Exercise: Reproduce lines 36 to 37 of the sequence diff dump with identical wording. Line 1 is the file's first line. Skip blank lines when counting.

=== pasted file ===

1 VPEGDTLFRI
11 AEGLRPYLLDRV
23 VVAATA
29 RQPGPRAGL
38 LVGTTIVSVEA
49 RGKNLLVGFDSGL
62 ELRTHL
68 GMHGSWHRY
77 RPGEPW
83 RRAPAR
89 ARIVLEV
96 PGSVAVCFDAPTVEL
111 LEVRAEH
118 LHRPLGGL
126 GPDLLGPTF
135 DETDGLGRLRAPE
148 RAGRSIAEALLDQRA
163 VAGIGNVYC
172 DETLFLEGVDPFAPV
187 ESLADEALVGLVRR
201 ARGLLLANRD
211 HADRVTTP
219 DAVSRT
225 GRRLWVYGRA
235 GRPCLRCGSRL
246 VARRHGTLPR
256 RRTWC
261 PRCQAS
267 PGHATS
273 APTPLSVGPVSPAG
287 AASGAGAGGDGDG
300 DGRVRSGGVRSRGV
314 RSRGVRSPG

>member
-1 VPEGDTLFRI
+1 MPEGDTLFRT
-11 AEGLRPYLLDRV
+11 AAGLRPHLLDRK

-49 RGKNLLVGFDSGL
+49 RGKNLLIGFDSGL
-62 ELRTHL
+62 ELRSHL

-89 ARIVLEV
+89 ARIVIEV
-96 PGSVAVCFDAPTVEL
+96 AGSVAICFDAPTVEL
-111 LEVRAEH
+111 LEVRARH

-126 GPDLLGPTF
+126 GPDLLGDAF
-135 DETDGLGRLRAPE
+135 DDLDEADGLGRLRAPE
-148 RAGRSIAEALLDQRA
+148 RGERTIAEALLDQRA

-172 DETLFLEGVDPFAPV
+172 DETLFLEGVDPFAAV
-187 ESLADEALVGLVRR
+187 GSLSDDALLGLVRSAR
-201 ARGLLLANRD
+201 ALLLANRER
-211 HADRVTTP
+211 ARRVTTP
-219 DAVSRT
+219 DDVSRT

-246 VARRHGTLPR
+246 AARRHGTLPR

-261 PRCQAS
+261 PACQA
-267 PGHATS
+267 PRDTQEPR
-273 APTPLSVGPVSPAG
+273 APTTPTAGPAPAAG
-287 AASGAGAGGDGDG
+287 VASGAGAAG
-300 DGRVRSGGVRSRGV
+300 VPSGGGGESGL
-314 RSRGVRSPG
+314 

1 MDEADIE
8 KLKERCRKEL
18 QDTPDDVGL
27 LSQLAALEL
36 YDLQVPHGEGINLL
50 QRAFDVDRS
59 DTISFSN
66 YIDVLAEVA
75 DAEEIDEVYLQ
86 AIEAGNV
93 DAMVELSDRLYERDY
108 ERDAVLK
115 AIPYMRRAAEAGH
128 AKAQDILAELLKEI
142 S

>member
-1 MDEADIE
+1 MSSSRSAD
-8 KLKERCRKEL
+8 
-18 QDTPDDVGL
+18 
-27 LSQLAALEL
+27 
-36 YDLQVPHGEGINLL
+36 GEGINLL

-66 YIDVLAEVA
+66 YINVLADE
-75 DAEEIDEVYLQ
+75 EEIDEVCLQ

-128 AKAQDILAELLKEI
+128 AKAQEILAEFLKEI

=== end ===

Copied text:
+1 MPEGDTLFRT
-11 AEGLRPYLLDRV